Contract law is complex and can be confusing. Void agreements or contracts and voidable contracts are similar enough in name to be almost indistinguishable, but legally significant differences exist between the two.
Other People Are Reading
Void Agreements or Contracts
A void agreement, or void contract, is a contract that is not truly a contract. It may have been made under duress as an agreement to commit an illegal action or as a contract to perform an impossible duty.
Voidable contracts are contracts that are legally valid agreements between two parties; however, they can be voided or nullified by one of the parties. Voidable contracts most frequently involve contracts made with minors, who are not bound to fulfil the contract in most states.
A void contract is a nonexistent and illegal contract that cannot be upheld by law; neither party is bound to complete the contract and can be prosecuted if any completed actions are illegal. Voidable contracts are legal and binding to at least one party, which must fulfil his portion of the contract.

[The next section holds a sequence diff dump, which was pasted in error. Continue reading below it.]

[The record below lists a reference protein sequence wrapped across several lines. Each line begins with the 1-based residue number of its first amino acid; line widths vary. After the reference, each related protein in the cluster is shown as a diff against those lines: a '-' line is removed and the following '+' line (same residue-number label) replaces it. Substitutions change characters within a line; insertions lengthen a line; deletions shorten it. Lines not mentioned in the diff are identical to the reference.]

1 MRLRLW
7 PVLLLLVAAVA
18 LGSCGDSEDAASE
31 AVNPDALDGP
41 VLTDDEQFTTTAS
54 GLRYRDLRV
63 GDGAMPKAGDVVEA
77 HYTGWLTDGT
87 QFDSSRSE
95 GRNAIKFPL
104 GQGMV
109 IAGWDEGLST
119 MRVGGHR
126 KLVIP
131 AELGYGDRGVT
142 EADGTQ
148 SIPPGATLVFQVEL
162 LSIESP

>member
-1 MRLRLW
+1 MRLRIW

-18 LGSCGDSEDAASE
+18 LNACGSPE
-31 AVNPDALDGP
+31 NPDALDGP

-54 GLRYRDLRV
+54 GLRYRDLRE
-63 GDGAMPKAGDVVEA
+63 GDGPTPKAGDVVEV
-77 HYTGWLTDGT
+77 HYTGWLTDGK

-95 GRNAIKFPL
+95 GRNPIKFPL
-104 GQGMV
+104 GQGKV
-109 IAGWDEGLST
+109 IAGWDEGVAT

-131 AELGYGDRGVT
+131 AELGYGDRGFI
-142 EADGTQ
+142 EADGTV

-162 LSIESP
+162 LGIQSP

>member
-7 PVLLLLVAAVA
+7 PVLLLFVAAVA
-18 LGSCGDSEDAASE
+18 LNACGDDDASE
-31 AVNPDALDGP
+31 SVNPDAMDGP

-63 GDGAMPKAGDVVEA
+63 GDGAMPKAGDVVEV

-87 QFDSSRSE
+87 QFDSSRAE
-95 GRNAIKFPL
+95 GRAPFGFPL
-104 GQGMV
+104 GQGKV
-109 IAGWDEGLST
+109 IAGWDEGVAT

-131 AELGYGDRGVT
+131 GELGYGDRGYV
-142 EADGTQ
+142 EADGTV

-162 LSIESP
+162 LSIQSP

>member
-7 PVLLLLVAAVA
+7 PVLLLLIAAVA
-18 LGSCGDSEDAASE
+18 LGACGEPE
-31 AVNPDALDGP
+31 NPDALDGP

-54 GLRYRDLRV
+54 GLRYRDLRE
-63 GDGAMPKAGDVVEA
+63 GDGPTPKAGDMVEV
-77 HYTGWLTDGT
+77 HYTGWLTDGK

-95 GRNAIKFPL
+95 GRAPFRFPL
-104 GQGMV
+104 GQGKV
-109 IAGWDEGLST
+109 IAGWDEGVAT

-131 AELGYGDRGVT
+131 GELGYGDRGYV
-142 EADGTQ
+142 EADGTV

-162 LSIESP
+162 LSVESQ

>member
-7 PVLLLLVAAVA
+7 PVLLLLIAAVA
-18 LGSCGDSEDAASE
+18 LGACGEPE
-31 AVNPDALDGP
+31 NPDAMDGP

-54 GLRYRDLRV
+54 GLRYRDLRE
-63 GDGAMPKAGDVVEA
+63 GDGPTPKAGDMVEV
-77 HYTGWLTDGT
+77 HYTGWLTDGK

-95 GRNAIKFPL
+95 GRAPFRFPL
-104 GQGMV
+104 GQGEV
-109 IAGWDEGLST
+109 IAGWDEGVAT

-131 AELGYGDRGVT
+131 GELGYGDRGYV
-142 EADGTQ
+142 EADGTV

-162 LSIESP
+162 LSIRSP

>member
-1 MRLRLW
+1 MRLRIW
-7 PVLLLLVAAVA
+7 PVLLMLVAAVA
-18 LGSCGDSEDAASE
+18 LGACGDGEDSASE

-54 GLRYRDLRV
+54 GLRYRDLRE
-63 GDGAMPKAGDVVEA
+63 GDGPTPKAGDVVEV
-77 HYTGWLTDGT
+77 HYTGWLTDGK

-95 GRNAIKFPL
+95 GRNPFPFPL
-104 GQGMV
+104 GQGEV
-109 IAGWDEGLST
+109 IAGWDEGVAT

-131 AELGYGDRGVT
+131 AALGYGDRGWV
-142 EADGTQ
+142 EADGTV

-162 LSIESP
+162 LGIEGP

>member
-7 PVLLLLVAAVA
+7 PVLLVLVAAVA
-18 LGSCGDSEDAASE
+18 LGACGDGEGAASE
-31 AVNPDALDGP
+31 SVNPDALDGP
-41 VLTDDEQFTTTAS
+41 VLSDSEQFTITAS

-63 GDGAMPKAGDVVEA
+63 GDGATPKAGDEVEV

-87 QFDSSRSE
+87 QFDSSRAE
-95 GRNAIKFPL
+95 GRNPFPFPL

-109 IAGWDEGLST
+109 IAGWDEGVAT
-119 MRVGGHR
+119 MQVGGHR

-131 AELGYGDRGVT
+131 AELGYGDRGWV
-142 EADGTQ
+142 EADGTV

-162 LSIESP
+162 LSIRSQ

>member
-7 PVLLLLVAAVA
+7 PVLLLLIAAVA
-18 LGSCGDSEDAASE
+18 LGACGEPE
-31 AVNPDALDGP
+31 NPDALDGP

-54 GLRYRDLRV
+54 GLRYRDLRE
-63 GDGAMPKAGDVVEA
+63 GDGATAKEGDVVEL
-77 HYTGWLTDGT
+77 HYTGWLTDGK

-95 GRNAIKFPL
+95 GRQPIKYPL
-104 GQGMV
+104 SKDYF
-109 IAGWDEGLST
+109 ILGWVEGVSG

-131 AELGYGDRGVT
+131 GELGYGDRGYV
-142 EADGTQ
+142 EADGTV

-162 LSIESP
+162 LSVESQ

Void contracts may be a cause for lawsuits or jail time depending on the context of the agreement and whether or not action was taken. Voidable contracts can be detrimental to the bound party unless the contract is nullified by the individual who is not bound by the contract.
Knowing the basics of contract law can help an individual recognise a situation where a contract may be void or voidable. Understand the difference between those types of contracts before engaging in legal agreements.
- 20 of the funniest online reviews ever
- 14 Biggest lies people tell in online dating sites
- Hilarious things Google thinks you're trying to search for